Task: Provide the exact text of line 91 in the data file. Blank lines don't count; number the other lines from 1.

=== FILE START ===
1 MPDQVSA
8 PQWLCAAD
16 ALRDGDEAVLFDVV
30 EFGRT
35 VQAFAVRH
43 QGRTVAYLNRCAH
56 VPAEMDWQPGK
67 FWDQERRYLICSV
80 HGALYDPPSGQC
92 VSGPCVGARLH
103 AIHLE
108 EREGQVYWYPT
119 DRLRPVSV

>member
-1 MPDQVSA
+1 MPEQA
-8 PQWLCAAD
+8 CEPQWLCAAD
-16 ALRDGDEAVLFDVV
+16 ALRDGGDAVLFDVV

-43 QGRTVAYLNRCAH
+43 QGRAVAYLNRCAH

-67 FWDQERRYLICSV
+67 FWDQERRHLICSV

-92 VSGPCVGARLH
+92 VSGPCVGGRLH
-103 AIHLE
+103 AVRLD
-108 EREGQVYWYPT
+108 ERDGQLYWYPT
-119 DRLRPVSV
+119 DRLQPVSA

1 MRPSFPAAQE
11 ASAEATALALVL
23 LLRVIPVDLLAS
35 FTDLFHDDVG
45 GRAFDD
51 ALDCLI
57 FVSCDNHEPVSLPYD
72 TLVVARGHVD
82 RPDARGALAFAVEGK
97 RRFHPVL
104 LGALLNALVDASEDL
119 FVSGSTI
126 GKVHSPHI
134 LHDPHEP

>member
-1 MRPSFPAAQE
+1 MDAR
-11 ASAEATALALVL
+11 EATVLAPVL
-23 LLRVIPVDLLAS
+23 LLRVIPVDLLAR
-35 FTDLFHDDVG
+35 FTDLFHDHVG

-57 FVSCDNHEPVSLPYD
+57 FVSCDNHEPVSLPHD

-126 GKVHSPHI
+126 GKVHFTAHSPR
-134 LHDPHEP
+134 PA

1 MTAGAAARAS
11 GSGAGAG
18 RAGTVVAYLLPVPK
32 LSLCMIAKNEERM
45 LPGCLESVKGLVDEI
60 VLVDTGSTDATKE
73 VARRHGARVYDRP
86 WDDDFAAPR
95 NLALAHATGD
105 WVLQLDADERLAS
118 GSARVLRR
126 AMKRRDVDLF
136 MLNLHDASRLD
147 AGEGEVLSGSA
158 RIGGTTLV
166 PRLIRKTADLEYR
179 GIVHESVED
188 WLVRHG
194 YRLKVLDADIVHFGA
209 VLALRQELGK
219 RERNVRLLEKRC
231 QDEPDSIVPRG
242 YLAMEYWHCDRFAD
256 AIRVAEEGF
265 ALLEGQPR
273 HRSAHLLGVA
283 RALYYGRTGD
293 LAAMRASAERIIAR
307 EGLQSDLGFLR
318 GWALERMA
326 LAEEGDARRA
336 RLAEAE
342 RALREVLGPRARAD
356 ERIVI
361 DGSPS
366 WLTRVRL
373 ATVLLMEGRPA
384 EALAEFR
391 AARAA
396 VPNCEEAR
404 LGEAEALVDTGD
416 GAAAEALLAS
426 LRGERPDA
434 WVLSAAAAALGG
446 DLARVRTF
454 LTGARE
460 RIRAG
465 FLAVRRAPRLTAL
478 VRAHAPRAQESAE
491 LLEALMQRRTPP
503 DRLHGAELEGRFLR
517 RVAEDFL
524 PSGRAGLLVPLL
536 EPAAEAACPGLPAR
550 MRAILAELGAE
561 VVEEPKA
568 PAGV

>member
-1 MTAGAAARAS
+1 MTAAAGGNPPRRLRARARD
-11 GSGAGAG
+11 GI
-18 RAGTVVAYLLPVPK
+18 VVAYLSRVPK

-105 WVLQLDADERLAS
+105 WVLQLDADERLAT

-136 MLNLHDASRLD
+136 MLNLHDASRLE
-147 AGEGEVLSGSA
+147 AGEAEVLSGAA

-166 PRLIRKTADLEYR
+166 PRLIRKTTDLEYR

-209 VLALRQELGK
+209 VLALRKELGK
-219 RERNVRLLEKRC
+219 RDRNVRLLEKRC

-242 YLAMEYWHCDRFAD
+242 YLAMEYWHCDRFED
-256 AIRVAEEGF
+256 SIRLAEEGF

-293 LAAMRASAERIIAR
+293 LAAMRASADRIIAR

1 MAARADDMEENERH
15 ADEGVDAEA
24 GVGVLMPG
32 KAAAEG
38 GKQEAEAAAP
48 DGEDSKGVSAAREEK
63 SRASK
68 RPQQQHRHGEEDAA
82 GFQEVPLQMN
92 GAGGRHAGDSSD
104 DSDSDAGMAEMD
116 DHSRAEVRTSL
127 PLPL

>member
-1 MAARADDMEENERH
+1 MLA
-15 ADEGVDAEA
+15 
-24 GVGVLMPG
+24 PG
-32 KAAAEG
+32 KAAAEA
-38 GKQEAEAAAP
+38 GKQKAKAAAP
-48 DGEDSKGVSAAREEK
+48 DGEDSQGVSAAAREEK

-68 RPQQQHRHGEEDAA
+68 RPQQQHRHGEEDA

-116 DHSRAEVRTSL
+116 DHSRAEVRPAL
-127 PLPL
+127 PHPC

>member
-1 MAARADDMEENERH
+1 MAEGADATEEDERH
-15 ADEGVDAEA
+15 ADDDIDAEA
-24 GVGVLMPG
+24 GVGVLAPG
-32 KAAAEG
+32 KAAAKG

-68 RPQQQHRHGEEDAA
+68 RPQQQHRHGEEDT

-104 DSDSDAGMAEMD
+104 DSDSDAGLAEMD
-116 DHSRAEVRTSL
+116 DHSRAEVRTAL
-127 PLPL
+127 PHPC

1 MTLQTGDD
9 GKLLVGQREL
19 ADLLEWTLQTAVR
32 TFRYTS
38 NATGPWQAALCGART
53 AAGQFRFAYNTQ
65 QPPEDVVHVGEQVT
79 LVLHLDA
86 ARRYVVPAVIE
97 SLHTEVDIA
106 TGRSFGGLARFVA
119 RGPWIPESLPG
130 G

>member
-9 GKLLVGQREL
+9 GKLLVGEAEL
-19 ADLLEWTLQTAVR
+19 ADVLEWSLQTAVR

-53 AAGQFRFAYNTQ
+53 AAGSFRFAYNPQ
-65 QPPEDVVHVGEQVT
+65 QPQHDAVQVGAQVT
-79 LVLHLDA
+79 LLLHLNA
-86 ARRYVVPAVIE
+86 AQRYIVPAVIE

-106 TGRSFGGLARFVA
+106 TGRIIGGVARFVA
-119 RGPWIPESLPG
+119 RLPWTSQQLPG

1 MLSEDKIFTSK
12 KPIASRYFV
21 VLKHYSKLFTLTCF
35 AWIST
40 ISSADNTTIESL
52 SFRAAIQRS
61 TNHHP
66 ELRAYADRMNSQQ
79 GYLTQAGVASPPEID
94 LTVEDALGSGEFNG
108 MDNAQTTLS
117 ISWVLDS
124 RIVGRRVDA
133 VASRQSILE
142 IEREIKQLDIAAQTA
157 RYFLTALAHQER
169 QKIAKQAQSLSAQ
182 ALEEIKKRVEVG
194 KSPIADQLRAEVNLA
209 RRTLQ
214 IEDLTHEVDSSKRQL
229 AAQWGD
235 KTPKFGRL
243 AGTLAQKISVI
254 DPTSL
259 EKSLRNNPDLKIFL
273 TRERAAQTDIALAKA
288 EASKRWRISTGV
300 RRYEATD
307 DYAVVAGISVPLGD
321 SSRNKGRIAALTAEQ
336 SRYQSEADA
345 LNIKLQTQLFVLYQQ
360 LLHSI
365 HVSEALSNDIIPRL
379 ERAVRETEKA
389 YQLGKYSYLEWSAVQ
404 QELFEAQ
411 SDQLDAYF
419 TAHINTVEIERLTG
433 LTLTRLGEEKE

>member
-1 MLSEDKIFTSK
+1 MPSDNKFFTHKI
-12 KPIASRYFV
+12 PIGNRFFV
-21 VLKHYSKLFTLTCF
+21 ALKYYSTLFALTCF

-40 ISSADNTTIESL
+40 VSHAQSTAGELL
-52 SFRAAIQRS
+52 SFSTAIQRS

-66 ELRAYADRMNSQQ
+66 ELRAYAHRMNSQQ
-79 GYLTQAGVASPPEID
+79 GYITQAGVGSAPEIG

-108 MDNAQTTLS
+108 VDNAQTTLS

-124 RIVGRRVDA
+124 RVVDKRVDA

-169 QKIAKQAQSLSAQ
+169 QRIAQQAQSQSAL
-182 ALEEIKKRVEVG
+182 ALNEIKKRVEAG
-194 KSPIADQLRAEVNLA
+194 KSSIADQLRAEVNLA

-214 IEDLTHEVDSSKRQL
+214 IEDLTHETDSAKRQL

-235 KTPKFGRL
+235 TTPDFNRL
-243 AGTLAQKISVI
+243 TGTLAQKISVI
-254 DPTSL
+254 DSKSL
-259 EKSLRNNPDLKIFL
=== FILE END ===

318 GWALERMA